My first year of college taught me one thing: you might not love your college, and you might be really unhappy there. I've mentioned it before (here, on leaving and here, on rejection advice) and am perfectly open to talking about it. I hated my college. I hated being a student there, I didn't feel welcomed, I lacked a lot of motivation, and felt very lost (not growth lost, but scared and hurt lost). My biggest motivation for attending this school was the fact is was a four year school. It wasn't the best reason to go, but I learned a lot from my experience. And plus, a lot of people I know went to schools because they were four years and ended up loving them. Whatever the reason is up to you.
Education and going to college are tricky matters. Making the decision on what school to go to, learning to live in a new environment, building new relationships and keeping the ones you already have, and balancing school work is a lot of change and a lot to deal with in those first few months (or years). Maintaining a healthy lifestyle and mindset is hard, too.
Discussing mental health openly is not as prioritized as it should be. In my experience, many young people don't feel that their problems or feelings are important enough to talk about. So often we're told "someone has it worse" and our problems are constantly being compared and devalued. Remember this: that is not okay. It is not okay for someone else to tell you that your feelings aren't as important as someone else's and that you need to take the back seat to others.
Before I even left for college, I was already sad about it. I was heartbroken that I didn't get into my first choice school which, looking back on, I wasn't even that eligible for. I went to school with the mindset that I didn't want to be there, which didn't help my situation. I built a lot of really great relationships, met some really amazing people, and have some really fond memories of my time there. But, feeling low so many days out of the week, skipping class because I "felt sick", and coming home almost every weekend wasn't healthy. I wasn't in a positive place and I knew staying there wasn't going to help me. Luckily for me, I had a great roommate (who I'm still very close with) who understood me and was there for support when I really needed it.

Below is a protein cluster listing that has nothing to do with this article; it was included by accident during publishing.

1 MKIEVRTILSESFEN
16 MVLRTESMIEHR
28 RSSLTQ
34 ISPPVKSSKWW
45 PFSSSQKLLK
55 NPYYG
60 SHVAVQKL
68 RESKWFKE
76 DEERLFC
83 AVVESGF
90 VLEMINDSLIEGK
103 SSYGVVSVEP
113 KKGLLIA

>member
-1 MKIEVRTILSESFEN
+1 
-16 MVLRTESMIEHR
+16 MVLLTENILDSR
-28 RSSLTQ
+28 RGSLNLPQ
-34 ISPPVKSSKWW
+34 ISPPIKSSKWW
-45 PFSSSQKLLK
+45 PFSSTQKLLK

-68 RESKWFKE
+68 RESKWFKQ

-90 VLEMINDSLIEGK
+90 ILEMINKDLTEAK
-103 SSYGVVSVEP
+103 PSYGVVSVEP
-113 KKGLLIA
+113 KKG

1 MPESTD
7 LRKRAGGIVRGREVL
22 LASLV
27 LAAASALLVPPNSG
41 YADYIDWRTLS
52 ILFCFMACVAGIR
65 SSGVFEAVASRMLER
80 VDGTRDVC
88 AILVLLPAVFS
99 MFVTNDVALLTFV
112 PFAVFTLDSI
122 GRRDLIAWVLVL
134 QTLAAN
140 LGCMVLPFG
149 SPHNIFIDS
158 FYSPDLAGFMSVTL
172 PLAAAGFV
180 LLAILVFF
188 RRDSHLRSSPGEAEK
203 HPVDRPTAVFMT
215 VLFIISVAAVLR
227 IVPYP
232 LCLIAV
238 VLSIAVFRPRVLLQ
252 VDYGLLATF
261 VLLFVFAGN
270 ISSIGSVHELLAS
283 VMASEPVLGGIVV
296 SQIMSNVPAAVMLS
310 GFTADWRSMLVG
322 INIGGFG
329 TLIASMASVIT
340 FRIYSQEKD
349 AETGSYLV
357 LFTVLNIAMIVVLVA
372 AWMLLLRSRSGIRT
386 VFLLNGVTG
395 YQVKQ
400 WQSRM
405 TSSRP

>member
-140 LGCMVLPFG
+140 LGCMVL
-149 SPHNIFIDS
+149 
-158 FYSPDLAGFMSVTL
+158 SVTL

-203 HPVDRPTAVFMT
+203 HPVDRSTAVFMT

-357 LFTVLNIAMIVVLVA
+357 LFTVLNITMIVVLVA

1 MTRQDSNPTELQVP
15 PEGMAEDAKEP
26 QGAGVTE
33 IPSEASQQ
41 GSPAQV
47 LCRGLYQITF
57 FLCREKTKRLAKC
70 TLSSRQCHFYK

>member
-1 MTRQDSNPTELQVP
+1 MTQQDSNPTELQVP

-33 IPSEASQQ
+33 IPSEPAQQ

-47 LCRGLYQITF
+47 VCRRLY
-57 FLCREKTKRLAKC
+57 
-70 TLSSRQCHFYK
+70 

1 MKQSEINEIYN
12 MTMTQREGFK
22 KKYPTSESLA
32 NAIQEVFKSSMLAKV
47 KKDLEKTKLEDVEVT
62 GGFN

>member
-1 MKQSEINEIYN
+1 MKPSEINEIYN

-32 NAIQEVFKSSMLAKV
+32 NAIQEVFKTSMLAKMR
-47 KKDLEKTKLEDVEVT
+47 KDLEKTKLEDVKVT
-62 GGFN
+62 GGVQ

The stigma on mental health and illness that is so prominent in our society made me really anxious while I was at school. Four years ago, when I was a sophomore in high school, I was diagnosed with depression. I went to therapy and took medication, and eventually I felt better. But going away to school, a school I didn't feel happy at, triggered my depression and it gushed back. I felt too embarrassed and nervous to seek out on-campus resources (though they really do help), so instead I skipped class, cried in bed, wrote about it on Tumblr, and took long showers. It really wasn't healthy or fair to myself to stay in that environment. It was important I left.
It wasn't until after I officially decided to leave and took a gap year (I'm not currently in school) that I realized how depressed I was away at school. There are days I feel really low and embarrassed that I'm not currently enrolled, until I remember that I now feel healthier than I ever have before. I'm working full time, get to spend time with Chris, my closest friends, and my family, and don't feel the same pressure I did while away.
I'm sharing this because I think it's important that people know, especially new college students, that not everyone is going to have a blast at school. It's easy to feel isolated, lonely, scared, anxious, and experience depression. Talking about it is important. Your feelings, your health, and your experiences matter. Seeking out the right help and optimizing on-campus and local resources is so, so important. It's only fair to do what's right for you and your well-being. If leaving your current university and transferring, taking a gap year, or whatever is what will put you in a safe and healthy place, then do it. You matter. You owe it to yourself to do what makes you happy.